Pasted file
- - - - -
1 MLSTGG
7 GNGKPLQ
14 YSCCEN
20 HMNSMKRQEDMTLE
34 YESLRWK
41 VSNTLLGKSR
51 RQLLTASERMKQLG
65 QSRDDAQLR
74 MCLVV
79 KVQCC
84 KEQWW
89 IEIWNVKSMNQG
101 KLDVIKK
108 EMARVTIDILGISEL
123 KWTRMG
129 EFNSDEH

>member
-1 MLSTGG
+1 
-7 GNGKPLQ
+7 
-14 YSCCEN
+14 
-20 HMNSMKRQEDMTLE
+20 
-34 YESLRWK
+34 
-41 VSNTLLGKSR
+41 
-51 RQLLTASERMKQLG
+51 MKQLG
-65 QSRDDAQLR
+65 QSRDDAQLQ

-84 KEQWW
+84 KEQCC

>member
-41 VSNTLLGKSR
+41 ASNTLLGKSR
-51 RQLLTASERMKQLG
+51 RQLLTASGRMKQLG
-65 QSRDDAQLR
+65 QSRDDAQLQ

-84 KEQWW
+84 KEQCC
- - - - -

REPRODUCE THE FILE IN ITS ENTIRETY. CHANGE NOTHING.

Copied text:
1 MLSTGG
7 GNGKPLQ
14 YSCCEN
20 HMNSMKRQEDMTLE
34 YESLRWK
41 VSNTLLGKSR
51 RQLLTASERMKQLG
65 QSRDDAQLR
74 MCLVV
79 KVQCC
84 KEQWW
89 IEIWNVKSMNQG
101 KLDVIKK
108 EMARVTIDILGISEL
123 KWTRMG
129 EFNSDEH

>member
-1 MLSTGG
+1 
-7 GNGKPLQ
+7 
-14 YSCCEN
+14 
-20 HMNSMKRQEDMTLE
+20 
-34 YESLRWK
+34 
-41 VSNTLLGKSR
+41 
-51 RQLLTASERMKQLG
+51 MKQLG
-65 QSRDDAQLR
+65 QSRDDAQLQ

-84 KEQWW
+84 KEQCC

>member
-41 VSNTLLGKSR
+41 ASNTLLGKSR
-51 RQLLTASERMKQLG
+51 RQLLTASGRMKQLG
-65 QSRDDAQLR
+65 QSRDDAQLQ

-84 KEQWW
+84 KEQCC